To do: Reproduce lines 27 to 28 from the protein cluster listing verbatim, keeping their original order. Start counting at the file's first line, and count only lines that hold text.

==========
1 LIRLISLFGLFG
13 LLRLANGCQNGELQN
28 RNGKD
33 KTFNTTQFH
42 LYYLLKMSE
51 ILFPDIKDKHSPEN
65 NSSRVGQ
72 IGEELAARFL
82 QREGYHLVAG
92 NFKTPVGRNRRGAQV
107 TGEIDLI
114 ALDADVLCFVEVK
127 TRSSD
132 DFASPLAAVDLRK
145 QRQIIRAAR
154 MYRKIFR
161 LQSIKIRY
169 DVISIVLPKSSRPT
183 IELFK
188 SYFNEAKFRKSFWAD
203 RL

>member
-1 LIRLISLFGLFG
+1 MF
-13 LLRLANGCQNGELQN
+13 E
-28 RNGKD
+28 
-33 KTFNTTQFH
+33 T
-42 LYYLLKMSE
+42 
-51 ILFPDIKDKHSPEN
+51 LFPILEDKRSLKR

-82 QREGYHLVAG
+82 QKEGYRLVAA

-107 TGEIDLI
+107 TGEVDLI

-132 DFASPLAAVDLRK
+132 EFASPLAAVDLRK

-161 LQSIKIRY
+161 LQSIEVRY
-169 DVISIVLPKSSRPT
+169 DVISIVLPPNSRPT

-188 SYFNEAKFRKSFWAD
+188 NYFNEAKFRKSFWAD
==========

-28 RNGKD
+28 